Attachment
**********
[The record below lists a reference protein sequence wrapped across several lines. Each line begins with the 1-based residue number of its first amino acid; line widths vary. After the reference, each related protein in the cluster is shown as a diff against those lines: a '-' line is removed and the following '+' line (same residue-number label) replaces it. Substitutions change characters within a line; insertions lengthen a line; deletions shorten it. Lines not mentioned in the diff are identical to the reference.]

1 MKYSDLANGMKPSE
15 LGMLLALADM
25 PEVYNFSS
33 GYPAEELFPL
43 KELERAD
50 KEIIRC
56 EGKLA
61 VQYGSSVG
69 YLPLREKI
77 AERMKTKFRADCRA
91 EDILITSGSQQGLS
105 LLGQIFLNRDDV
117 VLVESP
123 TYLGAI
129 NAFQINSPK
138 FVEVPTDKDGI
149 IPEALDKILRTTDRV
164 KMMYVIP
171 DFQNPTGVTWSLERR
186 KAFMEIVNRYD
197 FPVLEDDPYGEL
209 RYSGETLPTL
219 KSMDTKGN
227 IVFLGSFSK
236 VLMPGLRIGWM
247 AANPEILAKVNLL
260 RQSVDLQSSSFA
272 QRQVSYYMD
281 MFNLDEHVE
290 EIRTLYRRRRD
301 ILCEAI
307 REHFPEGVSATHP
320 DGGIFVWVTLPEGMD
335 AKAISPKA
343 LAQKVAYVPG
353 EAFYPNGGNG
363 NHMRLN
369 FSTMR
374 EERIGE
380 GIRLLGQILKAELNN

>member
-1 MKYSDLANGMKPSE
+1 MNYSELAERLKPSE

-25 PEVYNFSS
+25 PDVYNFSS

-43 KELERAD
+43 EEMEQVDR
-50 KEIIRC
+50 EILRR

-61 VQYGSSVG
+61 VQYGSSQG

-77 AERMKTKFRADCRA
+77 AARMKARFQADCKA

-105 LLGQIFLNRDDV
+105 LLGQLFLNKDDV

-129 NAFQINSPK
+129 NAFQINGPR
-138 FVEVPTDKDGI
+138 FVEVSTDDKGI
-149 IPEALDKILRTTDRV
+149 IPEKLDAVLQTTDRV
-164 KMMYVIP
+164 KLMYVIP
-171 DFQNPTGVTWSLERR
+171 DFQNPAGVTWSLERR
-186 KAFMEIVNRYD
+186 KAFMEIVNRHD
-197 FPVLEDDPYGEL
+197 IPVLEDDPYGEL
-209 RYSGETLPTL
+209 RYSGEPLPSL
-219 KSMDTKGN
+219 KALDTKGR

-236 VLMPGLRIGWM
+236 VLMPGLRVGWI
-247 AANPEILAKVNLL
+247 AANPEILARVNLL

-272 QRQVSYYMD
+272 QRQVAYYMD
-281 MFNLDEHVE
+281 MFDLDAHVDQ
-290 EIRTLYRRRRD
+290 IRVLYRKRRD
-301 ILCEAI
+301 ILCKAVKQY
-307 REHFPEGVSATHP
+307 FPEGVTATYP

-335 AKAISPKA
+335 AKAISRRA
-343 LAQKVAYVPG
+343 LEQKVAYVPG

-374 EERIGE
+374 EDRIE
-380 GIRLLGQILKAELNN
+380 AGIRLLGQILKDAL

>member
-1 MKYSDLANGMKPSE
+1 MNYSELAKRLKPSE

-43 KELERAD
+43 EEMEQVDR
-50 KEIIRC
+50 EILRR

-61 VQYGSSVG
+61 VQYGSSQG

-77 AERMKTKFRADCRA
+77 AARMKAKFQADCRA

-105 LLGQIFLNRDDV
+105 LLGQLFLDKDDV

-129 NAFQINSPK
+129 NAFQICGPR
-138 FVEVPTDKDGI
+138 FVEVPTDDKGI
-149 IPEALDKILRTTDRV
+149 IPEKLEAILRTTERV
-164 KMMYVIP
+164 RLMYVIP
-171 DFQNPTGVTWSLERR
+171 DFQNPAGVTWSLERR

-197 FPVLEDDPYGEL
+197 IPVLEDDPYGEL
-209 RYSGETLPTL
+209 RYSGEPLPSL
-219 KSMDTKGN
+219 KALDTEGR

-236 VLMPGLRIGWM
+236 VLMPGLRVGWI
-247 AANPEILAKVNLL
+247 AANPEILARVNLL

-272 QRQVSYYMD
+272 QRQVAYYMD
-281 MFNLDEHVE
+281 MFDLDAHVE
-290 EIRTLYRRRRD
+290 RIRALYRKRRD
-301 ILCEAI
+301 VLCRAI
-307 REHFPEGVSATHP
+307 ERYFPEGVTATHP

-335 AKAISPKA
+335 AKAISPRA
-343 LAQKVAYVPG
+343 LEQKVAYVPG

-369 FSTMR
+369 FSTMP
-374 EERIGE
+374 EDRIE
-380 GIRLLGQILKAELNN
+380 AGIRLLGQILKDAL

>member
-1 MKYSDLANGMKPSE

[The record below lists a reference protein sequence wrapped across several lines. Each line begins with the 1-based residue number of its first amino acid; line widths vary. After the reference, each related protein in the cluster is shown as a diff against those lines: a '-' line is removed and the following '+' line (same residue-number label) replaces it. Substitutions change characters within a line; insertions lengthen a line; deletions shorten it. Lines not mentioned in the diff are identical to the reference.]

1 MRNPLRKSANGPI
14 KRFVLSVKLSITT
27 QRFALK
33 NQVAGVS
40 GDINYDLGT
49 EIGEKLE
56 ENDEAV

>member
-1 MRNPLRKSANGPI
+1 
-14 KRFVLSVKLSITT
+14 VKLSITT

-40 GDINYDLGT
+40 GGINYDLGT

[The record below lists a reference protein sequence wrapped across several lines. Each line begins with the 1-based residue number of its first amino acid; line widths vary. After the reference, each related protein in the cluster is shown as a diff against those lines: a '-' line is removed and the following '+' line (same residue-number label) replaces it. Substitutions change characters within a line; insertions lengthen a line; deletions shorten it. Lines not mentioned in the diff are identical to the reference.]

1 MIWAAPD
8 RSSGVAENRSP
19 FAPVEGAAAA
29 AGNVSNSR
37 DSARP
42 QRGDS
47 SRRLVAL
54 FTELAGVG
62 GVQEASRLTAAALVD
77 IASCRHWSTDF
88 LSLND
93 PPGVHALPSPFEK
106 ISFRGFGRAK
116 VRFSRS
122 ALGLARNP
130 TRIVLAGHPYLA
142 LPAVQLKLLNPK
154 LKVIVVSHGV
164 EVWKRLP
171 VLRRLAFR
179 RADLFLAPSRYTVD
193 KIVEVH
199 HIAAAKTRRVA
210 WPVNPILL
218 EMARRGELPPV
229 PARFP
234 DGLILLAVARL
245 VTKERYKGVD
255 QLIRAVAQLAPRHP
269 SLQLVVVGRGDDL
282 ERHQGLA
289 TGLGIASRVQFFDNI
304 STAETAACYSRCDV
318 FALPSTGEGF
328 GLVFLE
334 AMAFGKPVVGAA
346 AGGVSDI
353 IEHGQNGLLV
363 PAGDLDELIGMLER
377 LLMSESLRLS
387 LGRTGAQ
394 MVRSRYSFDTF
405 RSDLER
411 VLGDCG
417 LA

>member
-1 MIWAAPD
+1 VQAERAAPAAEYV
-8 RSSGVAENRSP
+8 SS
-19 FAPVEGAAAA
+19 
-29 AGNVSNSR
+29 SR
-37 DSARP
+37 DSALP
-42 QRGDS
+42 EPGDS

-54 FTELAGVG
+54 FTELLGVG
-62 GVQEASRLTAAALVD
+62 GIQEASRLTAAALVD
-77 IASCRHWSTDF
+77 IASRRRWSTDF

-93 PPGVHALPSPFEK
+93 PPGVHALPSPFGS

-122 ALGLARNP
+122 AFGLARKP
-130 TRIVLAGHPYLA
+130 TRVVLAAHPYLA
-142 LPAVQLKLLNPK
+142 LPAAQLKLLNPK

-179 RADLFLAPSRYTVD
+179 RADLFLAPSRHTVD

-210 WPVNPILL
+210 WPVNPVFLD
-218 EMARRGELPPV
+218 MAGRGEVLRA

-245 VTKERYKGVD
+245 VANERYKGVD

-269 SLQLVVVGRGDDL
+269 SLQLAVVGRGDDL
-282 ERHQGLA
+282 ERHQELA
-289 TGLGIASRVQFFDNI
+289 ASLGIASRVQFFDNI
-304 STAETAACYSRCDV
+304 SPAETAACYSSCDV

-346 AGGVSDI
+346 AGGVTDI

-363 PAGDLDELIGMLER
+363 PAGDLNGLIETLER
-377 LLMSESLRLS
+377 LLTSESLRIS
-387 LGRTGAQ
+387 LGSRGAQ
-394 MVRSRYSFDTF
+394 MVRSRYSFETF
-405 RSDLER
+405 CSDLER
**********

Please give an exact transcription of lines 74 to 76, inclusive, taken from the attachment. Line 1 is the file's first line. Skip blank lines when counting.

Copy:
+219 KALDTKGR

-236 VLMPGLRIGWM
+236 VLMPGLRVGWI